Last time, we started discussing how the law here in Georgia provides two legal mechanisms through which families can definitively establish who will care for loved ones who are no longer able to care for themselves.

Specifically, we discussed both guardianships and conservatorships. To recap, a guardianship vests an appointed individual with the power to make decisions related to personal health and safety on behalf of an individual lacking the necessary capacity. 

A conservatorship, on the other hand, vests an appointed individual with the power to make decisions related to finances and property on behalf of an individual lacking the necessary capacity.

Is filing a petition to be appointed a guardian or conservator always the best idea?

The decision as to whether filing for a guardianship or conservatorship is a good idea depends entirely upon the circumstances and the individuals involved. In other words, this is a fact-driven determination, and there is therefore no single definitive answer as to when this step should be taken or whether it’s the best course of action.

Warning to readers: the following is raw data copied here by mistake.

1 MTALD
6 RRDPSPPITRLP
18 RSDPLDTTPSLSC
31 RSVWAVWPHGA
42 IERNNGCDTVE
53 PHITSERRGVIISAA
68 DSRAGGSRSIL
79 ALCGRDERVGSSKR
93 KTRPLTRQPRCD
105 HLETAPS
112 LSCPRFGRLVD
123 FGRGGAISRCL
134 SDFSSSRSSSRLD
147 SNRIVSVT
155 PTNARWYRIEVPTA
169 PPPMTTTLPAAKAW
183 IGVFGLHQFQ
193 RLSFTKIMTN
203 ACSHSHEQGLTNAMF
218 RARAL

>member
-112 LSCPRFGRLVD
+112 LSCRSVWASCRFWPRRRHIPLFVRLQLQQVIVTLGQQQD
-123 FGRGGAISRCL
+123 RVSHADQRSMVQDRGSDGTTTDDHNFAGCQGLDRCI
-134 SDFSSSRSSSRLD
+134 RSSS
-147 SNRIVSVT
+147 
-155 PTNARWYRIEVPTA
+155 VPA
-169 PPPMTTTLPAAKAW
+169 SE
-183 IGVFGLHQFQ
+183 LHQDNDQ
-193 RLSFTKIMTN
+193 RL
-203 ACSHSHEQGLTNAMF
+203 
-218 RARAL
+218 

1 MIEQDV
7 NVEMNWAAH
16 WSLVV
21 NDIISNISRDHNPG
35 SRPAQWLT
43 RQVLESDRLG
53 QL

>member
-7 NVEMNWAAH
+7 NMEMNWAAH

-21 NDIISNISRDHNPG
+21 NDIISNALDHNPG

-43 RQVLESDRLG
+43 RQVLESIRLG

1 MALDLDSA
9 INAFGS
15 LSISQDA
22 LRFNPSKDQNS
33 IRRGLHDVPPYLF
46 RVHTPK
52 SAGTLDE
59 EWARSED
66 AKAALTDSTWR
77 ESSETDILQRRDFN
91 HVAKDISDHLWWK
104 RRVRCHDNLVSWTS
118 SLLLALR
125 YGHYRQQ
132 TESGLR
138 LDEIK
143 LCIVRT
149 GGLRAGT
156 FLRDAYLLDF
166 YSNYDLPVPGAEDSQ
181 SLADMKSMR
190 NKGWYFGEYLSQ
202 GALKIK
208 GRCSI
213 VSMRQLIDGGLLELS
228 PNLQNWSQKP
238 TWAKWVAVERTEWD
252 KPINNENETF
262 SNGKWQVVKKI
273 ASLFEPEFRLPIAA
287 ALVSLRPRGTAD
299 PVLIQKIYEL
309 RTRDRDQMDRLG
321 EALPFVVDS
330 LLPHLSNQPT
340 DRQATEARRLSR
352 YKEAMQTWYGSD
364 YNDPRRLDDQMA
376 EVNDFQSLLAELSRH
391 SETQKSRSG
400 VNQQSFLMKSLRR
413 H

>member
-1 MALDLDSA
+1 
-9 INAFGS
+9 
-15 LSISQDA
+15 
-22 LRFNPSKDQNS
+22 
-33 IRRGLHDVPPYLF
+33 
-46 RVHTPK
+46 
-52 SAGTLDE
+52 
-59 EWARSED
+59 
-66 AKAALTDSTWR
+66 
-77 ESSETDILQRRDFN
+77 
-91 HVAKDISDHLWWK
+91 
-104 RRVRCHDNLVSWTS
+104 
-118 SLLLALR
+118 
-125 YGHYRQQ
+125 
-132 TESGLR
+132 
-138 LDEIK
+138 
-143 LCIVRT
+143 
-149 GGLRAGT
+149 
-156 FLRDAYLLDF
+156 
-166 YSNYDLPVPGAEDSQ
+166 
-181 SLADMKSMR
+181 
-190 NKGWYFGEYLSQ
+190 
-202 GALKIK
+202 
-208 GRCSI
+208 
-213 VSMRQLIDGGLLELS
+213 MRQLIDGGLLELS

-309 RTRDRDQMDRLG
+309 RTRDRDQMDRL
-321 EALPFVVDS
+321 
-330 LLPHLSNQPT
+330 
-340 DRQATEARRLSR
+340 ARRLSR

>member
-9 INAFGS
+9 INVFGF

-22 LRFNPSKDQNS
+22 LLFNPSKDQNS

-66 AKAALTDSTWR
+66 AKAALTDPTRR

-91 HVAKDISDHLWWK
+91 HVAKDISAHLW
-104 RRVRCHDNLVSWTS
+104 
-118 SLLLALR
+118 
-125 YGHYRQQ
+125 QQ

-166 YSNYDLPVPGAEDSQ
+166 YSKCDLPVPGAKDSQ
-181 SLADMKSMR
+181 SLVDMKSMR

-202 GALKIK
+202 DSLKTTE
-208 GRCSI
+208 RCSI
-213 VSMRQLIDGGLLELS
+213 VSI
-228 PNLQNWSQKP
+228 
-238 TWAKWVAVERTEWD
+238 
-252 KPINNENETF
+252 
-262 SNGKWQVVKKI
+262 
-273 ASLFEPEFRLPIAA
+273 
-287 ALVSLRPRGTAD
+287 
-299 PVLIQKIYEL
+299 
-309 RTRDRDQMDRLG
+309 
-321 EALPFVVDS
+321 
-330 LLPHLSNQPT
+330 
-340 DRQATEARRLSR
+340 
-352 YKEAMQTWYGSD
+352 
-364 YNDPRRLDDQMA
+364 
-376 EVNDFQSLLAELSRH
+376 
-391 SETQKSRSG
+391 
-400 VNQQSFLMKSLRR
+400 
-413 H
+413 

However, experts do advise people to remember that as much as guardianships and conservatorships are meant to help otherwise incapacitated individuals, they are still tantamount to taking away some of their rights and, as such, a relationship could become strained. Consequently, experts recommend that people go to great lengths to ensure that there are no less restrictive or less intrusive alternatives before proceeding with the petition.

Are there any legal considerations I need to keep in mind before filing a petition?

Yes. Anyone filing a petition to be appointed a guardian or conservator should be aware that in the event their action fails, they cannot re-file for another two years absent a substantial change in the circumstances or condition of the named loved one.

Is it necessary to retain the services of an attorney before taking this step?

While state law does not require a person to retain an attorney before filing the petition to be appointed a guardian or conservator, there are judges in certain counties who will not allow the action to proceed in the absence of legal representation on the part of the filer. That’s largely because of the complex nature of the proceedings, which will include presentation of evidence and the taking of testimony.

We will continue to examine this topic in future posts.

If you have questions about guardianships and conservatorships, or other estate planning matters, please consider speaking with an experienced legal professional as soon as possible.